This time, we talk to Sally Fenton, HR and Recruitment Manager at Fairley House School, a “specialist day school for children with specific learning difficulties such as dyslexia and dyspraxia”. Sally also runs an independent workshop at Fairley House and externally, called Invest in Rest.
1. Tell us about the importance of workplace wellbeing to the success of your business?
We place a really high importance on the wellbeing of staff, which include teachers, therapists and administrators.
We are a special needs school specialising in turning around the lives of children with dyslexia, so the pressure to value wellbeing comes from all directions – parents, pupils, specialist stakeholders, inspectors and school governors, as well as the need to uphold our reputation for excellence and being thought leaders when it comes to dyslexia.
Our success is based on the continuity within our teaching, so we try and avoid having supply teachers – therefore, we need our staff to be robust enough to cope with the day-to-day pressures.
Staff are role models for pupils so they need to be engaged in the ethos of the school. Many pupils arrive with very low self-esteem and we have a whole school approach to providing a thriving school culture.
Like many businesses, we have noticed the impact of work stress and life stress on our staff (and on teachers in general) and in particular stress related-illness amongst young people. We want staff to have a good work/life balance and for them to work in an environment where they feel supported.
2. What particular initiatives do you have in place?
We offer an earlier finish on a Friday with an opportunity to join in with sporting activities such as football and table tennis, or yoga (I recently qualified as a restorative yoga teacher and a children’s yoga teacher), as well as the flu jab. We provide fruit for staff every day and a free school lunch. We run the cycle to work scheme and an external benefits provider gives us discounted gym membership, free coffee and mobile phone insurance.
We have an open door policy, to give staff access to the headmaster or HR, should they want to talk to them about anything.
We organise lots of social events to encourage collaboration, as we are on three sites. We have many charity days and encourage staff and pupils to be involved and to nominate a charity to support. We also encourage staff to walk between sites.
We also encourage staff to share their skills with colleagues and pupils – for example, administrators with sewing skills help make costumes for school plays – this helps with our whole school culture and community.
3. How have they impacted the business?
Staff have told us that they feel supported by the open door policy. Staff have also found the mental health first aid training useful, which helps us to look out for changes in personality and work patterns and we really believe early intervention can help stave off long term sickness.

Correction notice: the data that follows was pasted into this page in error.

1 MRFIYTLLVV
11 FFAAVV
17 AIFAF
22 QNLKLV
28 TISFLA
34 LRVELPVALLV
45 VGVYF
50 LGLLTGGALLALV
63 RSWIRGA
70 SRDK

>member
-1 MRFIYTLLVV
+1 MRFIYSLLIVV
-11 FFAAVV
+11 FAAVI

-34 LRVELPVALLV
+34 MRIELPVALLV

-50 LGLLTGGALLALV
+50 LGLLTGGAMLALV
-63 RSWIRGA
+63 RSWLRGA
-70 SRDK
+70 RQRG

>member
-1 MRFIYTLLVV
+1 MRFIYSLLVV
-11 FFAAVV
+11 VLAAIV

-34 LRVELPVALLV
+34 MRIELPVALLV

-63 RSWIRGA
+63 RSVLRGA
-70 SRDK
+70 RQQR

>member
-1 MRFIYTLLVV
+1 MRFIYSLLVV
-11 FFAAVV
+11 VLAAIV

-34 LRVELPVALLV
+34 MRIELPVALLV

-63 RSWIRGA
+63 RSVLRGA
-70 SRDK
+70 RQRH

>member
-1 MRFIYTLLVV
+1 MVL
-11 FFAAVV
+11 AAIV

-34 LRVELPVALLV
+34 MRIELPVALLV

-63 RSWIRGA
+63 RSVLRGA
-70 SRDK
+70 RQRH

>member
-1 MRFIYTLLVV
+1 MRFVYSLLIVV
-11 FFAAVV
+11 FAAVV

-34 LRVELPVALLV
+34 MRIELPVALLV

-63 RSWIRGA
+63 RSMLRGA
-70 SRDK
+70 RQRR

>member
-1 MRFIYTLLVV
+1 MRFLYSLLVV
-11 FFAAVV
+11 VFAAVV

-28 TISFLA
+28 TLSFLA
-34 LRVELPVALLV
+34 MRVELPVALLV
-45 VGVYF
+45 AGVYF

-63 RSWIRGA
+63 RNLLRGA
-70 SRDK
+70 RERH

Staff sickness/absence has gone down and staff turnover is low, with staff only leaving due to maternity or to return to their home countries.
Staff are engaged with the ethos of the school and are natural ambassadors for what we do - they really are passionate. We get amazing feedback from pupils and parents and we’re proud to say that we really do change lives.
4. What would you like to improve on or implement in the future?
We are looking at a new benefits package for September which will offer rewards for long service in the form of sabbaticals and in the case of admin staff, additional holiday, more sustainable cycle schemes and a wider range of discounts and access to discounted health/dental insurance.
We are also trying to implement a no mobile phone zone for staff and pupils and are working hard to change the culture of answering emails during evenings and weekends.
I would also love to implement more workshops on mindfulness, resilience and self care and encourage staff to get away from their desks and classrooms and get out for a walk.
I am planning to implement some resource pages though our VLE for staff to access if they have mental health issues or financial worries.
My other priority for the next school year is looking at our air quality (we are based in the very centre of London) - we are measuring air quality in classrooms and I would like to measure our offices too.
We have implemented stand-up desks in some of the office areas - it would be good to roll this out this out further.
5. What is the number one principle of human resources/workplace wellbeing that you'd pass on to a young HR manager?
Good listening skills – often staff just need to download their day/weekend/worries, so I would say, be generous with your time because everyone has stress in their life. Make people feel looked after (i.e; affirm that they are important) – every single person matters in running a business. If they didn’t, they would not be there.
Listen by engaging staff – use surveys, staff forums and social events to gather internal and external feedback. Listen via networking with other HR professionals and listen and learn about the whole business you are involved in – whether you are recruiting, or are dealing with a disciplinary, or just onboarding, it really helps to have an understanding of the business – its aims, its history, its culture.
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